But Harold McCormick had spied Ganna Walska on another boat, bet Alexander Smith Cochrane he would meet her first. Cochrane won the bet, married Walska. When Mr. McCormick reached Chicago he went to his Lake Forest home and announced to the Press: "Mr. & Mrs. McCormick are not living under the same roof." Edith Rockefeller divorced him on grounds of desertion. Later Walska divorced Cochrane. Harold McCormick had a gland operation by Dr. Victor Lespinasse and married her.

Continued middle right

:: Addendum ::



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Harold Fowler McCormick & Edith Rockefeller, 1895


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Edith Rockefeller McCormick, 1927






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Charles Adams Platt, 1882




Charles Platt in his atelier during the late 1800’s.





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Between April and July, 1913, Glenn H. Curtiss built two flying boats for Harold F. McCormick; the first, the 4-passenger "spoonbill" tractor F boat. McCormick's second flying boat, which he took to Chicago, was a more conventional Model F "English-type" pusher.


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 Harold F. McCormick and C.C. Witmer 1913


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The “Edith” on Lake Michigan at Villa Turicum,  Lake Forest – 1913



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Mathilde McCormick watches her father taking off over Lake Michigan



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Muriel, Harold, Harold “Fowler” Jr. and Mathilde McCormick in 1922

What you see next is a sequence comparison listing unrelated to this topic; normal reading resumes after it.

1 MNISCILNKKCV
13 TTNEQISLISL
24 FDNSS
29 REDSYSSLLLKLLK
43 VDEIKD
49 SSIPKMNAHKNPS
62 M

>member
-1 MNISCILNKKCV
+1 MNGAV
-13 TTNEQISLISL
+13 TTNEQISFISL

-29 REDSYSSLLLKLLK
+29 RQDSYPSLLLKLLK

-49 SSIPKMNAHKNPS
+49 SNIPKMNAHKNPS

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Mrs. Harold McCormick at the beginning of the 20th century



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Edith Rockefeller McCormick in 1917



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A rare shot: Edith takes a stroll on Lake Shore Drive in August, 1922



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Edith Rockefeller McCormick in 1927. Edwin D. Krenn and Frances Jewett Jahuson, wearing top hats, are standing beside her.


Chicago’s social dictator



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Harold McCormick at the beginning of the 20th century



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Harold and second wife Ganna Walska in the 1920’s


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Chicago Capitalist: Harold Fowler McCormick Sr.






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Engaged to Max Oser, a young Mathilde vacations in Hot Springs, Virginia, March 1922